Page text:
You can find schools of stripers setting up in Flat Creek, Two Mile, Six Mile, Flowery Branch, Big Creek, Baldridge and all of the other main lake creeks. Check the pockets and on back into the creeks when searching for stripers. Keep an eye out for gulls as they will be located around the best fishing areas.

Herring have been the staple live bait all summer, but it is time to start adding trout and gizzard shad to your arsenal. Trout and gizzard shad offer stripers a slightly larger meal so they are worth trying. Throw in a big trout or gizzard shad this time of year to coax those bigger stripers into biting.

Look for surface disturbances. You can often see explosions that look like cinder blocks being thrown into the water from a long distance away. This disturbance can indicate a large school of stripers feeding on herring or other baitfish the surface. Sometimes these stripers can be seen over a half mile away as they explode on the surface eating blueback herring.

Cast a top water plug and you should get an explosive bite. One lure I have found will catch fish almost 100 percent of the time in these conditions is a SPRO McStick 110.

Be prepared to fish at any depth right now. As the water temperatures have cooled the flat lines and planner board lines are the best way to start the day. Pull flat lines and planner boards midway on back into the creeks and pockets.

Use your electric trolling motor and pull your baits along slowly at around one mile per hour. As the sun gets up the stripers will move out deeper. Watch your electronics and move to a down line if needed. Also, keep a Redfin or one half-ounce SPRO Bucktail rigged with a Fluke or Jerk Shad.

The Bomber Long A or McStick bite has been working for catching stripers after dark. Cast these lures to the islands and also in the back of the creeks down lake and reel them slow ad steady for some awesome catches after dark. Let the stripers take the lure, as they will set the hook on themselves.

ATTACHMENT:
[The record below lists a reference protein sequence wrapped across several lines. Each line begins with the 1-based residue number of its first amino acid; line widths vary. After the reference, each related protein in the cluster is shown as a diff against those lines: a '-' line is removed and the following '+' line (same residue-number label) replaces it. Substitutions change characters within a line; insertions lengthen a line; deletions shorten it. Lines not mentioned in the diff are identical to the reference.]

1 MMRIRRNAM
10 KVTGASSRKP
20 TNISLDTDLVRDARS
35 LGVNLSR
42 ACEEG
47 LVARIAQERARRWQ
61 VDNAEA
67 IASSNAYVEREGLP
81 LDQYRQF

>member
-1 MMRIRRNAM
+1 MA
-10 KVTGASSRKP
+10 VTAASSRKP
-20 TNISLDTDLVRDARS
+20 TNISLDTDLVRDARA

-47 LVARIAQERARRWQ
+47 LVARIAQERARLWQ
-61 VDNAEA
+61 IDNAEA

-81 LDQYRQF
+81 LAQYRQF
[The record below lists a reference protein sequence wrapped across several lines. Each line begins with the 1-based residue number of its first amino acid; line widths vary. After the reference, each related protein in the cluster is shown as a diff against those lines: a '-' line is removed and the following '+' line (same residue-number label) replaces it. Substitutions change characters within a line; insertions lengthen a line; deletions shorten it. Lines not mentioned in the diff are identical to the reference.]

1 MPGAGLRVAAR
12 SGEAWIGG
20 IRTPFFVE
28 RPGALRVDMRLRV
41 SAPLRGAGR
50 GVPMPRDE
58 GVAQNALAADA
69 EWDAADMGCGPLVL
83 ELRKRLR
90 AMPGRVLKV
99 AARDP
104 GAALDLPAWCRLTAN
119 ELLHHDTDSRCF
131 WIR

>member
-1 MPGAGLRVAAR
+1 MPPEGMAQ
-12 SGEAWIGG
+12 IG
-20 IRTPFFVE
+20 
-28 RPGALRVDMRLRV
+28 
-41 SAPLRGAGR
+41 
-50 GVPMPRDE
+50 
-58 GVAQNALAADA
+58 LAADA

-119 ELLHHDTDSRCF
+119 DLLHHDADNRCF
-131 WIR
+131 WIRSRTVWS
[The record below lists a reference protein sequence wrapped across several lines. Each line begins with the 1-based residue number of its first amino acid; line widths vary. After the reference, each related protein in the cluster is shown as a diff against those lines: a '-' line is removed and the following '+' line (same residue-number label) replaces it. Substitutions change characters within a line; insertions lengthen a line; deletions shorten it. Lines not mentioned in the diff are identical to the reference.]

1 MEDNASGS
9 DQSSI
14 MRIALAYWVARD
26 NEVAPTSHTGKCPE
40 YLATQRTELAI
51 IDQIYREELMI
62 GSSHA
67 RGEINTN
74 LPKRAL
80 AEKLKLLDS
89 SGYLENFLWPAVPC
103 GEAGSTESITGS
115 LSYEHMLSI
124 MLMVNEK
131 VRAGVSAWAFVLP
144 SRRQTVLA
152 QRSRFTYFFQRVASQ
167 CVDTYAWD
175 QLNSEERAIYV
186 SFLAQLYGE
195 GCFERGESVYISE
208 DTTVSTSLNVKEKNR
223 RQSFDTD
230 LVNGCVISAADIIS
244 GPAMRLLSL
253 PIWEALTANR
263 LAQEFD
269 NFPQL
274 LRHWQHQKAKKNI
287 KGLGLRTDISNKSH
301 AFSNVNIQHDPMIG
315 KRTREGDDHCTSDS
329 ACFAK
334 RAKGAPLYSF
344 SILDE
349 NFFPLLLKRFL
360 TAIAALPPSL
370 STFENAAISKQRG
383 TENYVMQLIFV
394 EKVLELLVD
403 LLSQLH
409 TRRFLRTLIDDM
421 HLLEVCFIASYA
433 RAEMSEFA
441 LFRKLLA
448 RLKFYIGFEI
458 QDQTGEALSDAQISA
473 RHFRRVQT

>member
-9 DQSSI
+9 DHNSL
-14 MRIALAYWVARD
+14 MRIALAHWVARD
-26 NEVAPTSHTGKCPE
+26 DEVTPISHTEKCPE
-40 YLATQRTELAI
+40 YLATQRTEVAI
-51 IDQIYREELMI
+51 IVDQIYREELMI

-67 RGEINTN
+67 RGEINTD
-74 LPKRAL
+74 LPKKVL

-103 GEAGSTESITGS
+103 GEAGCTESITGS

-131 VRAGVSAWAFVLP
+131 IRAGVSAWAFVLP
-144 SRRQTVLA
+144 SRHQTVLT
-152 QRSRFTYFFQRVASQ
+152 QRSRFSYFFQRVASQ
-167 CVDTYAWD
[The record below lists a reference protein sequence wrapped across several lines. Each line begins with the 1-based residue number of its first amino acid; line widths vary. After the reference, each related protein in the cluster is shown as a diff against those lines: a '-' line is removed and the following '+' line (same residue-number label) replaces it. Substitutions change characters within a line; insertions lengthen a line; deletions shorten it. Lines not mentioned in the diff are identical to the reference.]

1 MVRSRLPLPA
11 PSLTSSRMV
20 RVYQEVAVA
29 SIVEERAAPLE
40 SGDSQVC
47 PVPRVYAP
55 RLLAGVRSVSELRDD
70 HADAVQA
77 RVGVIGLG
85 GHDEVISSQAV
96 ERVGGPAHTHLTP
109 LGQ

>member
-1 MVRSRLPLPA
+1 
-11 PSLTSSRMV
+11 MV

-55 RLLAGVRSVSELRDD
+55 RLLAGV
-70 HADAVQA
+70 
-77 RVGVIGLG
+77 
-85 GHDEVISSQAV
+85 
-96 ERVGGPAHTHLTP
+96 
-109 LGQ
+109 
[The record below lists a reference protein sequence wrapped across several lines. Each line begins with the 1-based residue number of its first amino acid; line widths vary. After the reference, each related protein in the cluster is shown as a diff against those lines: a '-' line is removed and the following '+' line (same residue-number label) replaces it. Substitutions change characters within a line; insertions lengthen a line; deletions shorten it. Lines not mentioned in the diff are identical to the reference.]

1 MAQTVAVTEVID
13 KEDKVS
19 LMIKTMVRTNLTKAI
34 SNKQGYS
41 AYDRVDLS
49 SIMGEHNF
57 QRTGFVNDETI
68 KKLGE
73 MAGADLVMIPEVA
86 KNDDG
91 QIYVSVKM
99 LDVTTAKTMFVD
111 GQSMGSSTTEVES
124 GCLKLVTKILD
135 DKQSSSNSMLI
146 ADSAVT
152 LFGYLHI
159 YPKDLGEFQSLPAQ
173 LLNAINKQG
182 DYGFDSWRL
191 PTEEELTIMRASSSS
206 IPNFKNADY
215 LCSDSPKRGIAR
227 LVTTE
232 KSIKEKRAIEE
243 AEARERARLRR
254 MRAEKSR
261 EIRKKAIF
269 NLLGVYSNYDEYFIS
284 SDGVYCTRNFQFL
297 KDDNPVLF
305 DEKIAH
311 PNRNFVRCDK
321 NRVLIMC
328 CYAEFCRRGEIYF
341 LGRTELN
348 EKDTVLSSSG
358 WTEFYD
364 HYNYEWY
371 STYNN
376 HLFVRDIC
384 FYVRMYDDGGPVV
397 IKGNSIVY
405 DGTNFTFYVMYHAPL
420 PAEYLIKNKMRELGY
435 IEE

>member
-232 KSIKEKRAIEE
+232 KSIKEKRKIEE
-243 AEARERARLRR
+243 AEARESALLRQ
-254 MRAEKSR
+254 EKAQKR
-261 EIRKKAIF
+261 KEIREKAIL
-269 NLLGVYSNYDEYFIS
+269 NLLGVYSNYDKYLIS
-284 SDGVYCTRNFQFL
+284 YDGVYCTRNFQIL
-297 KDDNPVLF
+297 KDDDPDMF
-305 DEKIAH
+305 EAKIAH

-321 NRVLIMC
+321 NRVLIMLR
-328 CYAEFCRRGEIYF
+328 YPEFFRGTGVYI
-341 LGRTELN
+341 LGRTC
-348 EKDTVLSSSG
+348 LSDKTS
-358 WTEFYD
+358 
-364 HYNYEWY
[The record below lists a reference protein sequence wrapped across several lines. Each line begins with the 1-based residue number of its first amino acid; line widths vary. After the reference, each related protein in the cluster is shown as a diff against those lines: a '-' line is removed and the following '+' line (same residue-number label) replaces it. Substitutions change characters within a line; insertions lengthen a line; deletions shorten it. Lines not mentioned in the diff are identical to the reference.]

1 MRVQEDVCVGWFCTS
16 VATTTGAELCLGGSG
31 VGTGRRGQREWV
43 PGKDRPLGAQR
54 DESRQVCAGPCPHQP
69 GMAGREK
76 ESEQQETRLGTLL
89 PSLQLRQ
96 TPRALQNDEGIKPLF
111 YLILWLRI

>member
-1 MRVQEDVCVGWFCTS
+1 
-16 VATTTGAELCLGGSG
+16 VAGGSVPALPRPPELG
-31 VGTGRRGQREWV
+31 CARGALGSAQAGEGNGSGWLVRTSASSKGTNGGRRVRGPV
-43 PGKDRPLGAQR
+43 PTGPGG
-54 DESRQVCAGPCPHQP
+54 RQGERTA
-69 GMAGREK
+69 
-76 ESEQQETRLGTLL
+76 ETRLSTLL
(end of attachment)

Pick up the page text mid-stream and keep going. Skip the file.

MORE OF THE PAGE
Crappie fishing remains good. Work the deeper brush piles with light line and small crappie jigs or down lined minnows.
The lighted boat docks or lighted bridges after dark can hold a variety of fish.

Cast small inline spinners and crappie jigs around the lighted boat docks. Target the areas where the light fades away into the darkness. Start shallow and allow your lures to sink deeper until you find the best depth. Crappie minnows fished below a slip bobber will also work well after dark.

Trout fishing is fair right now. Cast inline spinners, small plugs or dry and wet flies around the rapids. The white water holds the most oxygen, which is key for finding the more active trout this time of year.

Bank fishing: A slip bobber is an excellent tool to target fish from the banks.

Bank bound anglers should learn how to use one and any local tackle store that sells them can instruct you on then best process of how to use one. You can also watch videos on YouTube.

The advantage of a slip bobber is that an angler can use it to cast live baits from the bank and to fish allowing you to land a bait as shallow or as deep as you prefer.

Use these bobbers to allow you to fish live bait or even small curly tail jigs directly over brush or other fish-holding cover that a standard bobber would just not allow you to hit specific depths. You can also cast to bridge piling and a slip bobber will give you an effective way to drop a live minnow or earthworm directly to any depth you choose.

Eric Aldrich is an outdoor writer, marketing specialist and bass angler. Reports are based on personal experience and permission from a close network of friends. I would love to hear from our readers so please email me at esaldrich@yahoo.com or visit my website at aldrichfishing.com or lakelanierfishing.info. Remember to take a kid fishing!